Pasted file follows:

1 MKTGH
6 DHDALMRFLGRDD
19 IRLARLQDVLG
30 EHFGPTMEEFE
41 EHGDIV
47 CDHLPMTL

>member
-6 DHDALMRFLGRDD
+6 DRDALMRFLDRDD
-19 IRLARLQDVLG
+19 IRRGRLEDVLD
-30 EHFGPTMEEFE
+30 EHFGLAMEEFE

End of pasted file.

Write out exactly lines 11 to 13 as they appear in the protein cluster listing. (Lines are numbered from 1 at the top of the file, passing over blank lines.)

+19 IRRGRLEDVLD
-30 EHFGPTMEEFE
+30 EHFGLAMEEFE